Profile in Sustainability – Ian Clampett

Ian Clampett Headshot.jpg

Ian Clampett | B.A. Political Science – International Relations | Class of 2010

Why is sustainability meaningful to you?

From a young age, I was ingrained with a deep sense of appreciation for our local environment. As a native San Diegan, I was fortunate enough to have a father who taught me how to love and respect the ocean through the sport of surfing. The countless hours spent in the water over the last 20 years have instilled in me a strong passion to protect this natural resource so that my son and daughter can enjoy it the same way I did.  

Could you talk about your work pertaining to environmental protection, land use, transportation, water, etc.?

As the Deputy Chief of Staff and Policy Director for Councilman Chris Cate, it is my responsibility to manage the legislative affairs of the office by providing sound analysis, research, and advice to guide the Councilman’s policy decisions. In the four years I have worked for Councilman Cate, I have had the opportunity to advise him in his role as the previous Vice Chair of the Environment Committee and former member of the Smart Growth and Land Use Committee. In addition to serving on these committees, our office has published policy recommendations for municipal stormwater regulations, citywide sustainability goals, illegal dumping enforcement, reforms to water department operations, and drought policy standards.

You’ve worked at the City of San Diego for several years now. What are some changes you’ve seen/helped implement to improve sustainability efforts for the city?

The City of San Diego was ranked the “greenest city” in the United States by a recent WalletHub report. A significant contributor to this achievement was the City’s adoption of a Climate Action Plan, an ambitious strategy approved in 2015 by the City Council that seeks to reduce greenhouse gas emissions by 50 percent and provide all of the City’s energy needs through renewable sources by 2035. As Councilman Cate’s advisor for the Environment Committee, I am proud to have recommended the adoption of this plan and worked on its approval.

Furthermore, during Councilman Cate’s time on the Environment Committee, the City made significant strides in developing a new, locally-controlled source of water through the Pure Water project, the largest infrastructure endeavor in the City’s history. By 2035, this project will provide one-third of the City’s potable water needs. Pure Water will also help meet the City’s renewable energy goals by utilizing captured methane gas from the Miramar Landfill to power operations at the new North City Pure Water Facility. The first phase of this project will break ground in 2019.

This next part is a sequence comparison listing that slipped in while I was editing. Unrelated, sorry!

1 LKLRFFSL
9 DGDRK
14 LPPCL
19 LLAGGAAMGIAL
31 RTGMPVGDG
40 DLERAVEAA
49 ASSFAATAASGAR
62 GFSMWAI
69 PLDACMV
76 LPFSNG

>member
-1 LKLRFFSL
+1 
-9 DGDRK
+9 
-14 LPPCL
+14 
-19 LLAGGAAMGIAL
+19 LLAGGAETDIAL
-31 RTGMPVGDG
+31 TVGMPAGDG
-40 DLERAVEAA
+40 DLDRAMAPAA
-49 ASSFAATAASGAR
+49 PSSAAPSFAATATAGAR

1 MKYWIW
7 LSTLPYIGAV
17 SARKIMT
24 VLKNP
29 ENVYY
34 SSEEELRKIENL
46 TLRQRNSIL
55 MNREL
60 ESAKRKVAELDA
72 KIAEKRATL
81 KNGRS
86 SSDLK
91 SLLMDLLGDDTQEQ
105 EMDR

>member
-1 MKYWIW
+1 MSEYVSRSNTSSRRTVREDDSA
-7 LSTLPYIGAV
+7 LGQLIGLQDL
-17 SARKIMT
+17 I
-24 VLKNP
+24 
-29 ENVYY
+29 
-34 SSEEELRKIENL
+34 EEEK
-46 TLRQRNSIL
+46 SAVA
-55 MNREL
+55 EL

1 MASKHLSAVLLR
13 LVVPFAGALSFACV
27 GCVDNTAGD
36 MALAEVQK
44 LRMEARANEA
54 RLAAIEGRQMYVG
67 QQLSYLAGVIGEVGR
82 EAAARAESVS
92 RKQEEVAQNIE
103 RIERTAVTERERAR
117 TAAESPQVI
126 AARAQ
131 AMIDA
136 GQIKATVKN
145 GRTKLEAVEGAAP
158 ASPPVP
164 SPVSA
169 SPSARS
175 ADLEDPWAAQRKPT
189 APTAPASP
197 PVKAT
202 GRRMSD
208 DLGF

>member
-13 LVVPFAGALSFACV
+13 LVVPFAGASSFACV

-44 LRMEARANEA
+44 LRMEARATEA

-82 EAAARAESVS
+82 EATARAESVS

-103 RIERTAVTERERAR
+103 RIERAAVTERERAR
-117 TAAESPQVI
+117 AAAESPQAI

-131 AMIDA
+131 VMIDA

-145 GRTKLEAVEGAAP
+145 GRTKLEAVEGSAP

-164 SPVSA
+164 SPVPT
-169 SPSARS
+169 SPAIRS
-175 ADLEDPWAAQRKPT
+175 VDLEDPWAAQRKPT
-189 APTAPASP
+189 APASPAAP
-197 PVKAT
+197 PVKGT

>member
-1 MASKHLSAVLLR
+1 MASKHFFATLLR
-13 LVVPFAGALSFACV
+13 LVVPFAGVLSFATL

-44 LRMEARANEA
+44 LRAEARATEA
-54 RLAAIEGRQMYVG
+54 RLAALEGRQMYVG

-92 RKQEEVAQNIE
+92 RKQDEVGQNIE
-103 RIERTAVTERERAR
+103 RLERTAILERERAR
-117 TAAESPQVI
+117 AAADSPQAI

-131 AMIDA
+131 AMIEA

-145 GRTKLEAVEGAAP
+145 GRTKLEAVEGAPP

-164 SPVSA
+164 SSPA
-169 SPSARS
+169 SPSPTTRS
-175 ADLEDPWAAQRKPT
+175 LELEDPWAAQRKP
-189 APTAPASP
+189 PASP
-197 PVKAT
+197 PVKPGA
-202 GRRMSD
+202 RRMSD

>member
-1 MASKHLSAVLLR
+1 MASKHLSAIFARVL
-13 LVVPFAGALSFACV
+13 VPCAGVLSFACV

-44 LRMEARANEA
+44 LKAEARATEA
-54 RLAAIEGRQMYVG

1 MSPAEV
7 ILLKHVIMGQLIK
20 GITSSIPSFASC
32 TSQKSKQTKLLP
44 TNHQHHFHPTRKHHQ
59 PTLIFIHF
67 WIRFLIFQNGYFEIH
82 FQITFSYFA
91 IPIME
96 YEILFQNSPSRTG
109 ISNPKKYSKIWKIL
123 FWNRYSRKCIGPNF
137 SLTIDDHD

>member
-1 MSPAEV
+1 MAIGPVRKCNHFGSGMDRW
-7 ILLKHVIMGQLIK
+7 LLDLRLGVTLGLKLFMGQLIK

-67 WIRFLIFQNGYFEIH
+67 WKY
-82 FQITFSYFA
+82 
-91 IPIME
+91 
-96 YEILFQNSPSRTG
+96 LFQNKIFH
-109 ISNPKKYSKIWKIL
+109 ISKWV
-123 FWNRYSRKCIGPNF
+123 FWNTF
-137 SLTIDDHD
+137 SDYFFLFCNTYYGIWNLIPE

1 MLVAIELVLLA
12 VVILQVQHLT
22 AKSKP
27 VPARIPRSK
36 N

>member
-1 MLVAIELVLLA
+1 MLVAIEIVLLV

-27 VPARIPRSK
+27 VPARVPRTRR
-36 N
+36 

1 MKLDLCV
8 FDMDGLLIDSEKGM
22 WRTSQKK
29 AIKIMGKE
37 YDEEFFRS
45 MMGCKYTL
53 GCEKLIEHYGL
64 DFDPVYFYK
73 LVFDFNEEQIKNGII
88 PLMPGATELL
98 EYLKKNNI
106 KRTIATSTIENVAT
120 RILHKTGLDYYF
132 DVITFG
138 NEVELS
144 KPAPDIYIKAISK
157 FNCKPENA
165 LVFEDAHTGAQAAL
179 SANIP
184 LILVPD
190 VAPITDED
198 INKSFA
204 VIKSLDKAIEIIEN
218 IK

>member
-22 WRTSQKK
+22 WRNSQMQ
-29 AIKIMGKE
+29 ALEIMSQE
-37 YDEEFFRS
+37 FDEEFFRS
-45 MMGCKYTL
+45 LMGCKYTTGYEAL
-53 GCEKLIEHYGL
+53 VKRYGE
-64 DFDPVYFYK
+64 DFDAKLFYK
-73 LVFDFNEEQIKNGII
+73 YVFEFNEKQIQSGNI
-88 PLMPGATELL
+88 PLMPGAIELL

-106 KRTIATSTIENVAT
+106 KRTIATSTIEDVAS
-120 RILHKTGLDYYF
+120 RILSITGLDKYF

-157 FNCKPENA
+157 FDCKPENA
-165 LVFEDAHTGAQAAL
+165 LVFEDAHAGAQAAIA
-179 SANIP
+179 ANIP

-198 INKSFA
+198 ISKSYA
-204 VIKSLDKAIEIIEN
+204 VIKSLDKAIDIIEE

Finally, our office has been working directly with UC San Diego’s Sustainability team to create a partnership between the university and local breweries to convert spent grain, a byproduct of the brewing process, into renewable energy via anaerobic digestion. This partnership will not only help keep this substance away from local landfills, but it will assist the City and UC San Diego in meeting their respective Zero Waste goals, while creating a new, clean, and local source of energy.

What is the most valuable thing you learned while pursuing your degree at UC San Diego?

As a Political Science – International Relations major, learning how to formulate and defend an argument through rigorous research was vital to my growth and development as a student. This skill was taught consistently amongst my professors and at the highest level. I am proud to have been a part of UC San Diego’s acclaimed international relations program. Now working in the political world, the skills I learned at UC San Diego have proven to be critical to my responsibility to develop and defend policy solutions for San Diego’s most pressing issues.

(Posted 11/15/2018)

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